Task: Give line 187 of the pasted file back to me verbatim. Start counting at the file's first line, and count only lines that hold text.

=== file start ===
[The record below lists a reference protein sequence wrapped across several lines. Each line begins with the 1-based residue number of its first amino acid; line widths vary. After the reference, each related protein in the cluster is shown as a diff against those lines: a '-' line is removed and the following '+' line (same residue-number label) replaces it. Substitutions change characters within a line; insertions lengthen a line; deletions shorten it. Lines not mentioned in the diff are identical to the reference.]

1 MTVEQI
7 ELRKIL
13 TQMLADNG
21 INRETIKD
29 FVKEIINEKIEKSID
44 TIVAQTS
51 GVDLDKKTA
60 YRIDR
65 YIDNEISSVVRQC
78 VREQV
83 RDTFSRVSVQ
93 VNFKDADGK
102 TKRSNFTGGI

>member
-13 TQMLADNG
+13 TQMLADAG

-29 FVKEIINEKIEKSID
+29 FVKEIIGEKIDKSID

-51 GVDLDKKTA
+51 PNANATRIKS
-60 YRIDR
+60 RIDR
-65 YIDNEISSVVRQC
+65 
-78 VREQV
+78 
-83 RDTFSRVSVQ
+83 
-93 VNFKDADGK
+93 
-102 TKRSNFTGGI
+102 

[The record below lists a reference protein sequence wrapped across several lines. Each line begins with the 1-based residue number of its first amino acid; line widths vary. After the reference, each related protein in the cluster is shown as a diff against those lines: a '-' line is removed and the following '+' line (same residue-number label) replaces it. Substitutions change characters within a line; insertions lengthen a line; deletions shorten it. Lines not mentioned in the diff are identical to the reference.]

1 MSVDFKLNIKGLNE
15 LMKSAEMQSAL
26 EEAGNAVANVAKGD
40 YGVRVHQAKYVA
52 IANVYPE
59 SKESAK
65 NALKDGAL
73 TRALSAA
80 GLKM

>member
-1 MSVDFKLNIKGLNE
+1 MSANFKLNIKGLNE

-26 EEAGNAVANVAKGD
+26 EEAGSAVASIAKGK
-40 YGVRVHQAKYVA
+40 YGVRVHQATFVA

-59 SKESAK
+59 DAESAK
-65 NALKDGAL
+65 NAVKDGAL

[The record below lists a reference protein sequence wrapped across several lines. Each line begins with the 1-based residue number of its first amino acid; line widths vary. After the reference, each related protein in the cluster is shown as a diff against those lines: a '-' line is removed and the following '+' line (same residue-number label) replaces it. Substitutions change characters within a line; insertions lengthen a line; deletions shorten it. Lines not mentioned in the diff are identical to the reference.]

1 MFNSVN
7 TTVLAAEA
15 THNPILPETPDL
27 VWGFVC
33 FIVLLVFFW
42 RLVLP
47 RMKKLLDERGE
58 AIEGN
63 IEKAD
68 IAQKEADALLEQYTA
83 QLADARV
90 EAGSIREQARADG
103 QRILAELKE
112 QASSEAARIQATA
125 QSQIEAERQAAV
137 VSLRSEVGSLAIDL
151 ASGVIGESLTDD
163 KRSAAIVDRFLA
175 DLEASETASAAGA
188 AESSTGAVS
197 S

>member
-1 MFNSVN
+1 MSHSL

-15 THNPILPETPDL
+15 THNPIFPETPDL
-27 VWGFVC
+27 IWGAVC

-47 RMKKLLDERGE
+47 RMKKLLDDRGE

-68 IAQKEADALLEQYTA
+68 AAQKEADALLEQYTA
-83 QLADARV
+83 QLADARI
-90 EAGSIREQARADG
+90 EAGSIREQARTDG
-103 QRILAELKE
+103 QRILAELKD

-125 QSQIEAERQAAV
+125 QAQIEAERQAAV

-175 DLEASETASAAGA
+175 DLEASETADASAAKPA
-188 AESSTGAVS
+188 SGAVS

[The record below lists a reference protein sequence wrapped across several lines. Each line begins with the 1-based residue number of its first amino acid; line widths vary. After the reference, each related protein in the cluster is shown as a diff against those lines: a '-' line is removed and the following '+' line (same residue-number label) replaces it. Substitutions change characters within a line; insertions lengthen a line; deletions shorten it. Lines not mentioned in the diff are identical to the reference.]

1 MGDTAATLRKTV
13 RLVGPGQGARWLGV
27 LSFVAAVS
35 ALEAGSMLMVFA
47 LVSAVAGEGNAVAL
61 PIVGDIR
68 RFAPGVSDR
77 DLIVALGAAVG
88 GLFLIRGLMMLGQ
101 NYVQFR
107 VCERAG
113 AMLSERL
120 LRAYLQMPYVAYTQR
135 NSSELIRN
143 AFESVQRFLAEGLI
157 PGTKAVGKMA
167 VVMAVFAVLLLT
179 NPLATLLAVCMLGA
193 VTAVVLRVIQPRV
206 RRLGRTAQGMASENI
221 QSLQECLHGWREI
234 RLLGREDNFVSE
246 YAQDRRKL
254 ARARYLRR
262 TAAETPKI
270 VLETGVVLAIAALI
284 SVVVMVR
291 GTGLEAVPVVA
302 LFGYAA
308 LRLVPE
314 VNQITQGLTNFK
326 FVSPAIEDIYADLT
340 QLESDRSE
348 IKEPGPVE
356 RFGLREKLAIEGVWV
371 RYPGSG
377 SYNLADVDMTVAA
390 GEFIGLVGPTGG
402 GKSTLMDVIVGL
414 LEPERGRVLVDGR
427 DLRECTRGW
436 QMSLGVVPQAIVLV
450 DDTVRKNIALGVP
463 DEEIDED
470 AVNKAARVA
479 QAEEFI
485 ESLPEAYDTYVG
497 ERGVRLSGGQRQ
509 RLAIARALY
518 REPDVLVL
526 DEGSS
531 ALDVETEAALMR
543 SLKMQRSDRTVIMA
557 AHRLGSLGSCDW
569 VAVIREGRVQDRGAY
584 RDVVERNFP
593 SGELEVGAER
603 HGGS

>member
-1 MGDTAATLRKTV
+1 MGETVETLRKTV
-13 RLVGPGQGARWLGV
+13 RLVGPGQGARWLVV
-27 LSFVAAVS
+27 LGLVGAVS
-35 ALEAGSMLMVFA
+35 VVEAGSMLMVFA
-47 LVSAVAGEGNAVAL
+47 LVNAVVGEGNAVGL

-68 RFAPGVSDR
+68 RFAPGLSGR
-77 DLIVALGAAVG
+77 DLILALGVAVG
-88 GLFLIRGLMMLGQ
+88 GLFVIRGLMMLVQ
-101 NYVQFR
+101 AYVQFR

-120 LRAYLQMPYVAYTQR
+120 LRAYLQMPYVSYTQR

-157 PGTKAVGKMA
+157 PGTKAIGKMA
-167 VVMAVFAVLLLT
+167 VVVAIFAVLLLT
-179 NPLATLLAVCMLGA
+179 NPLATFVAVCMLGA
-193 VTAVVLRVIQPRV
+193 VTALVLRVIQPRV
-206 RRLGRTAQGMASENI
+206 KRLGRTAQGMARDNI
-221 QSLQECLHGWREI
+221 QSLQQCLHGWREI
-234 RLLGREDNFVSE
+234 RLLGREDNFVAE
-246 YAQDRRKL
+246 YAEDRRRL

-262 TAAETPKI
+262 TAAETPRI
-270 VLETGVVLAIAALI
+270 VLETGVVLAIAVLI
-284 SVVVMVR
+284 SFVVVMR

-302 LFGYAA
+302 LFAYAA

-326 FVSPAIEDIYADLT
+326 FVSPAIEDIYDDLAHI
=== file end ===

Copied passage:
+193 VTALVLRVIQPRV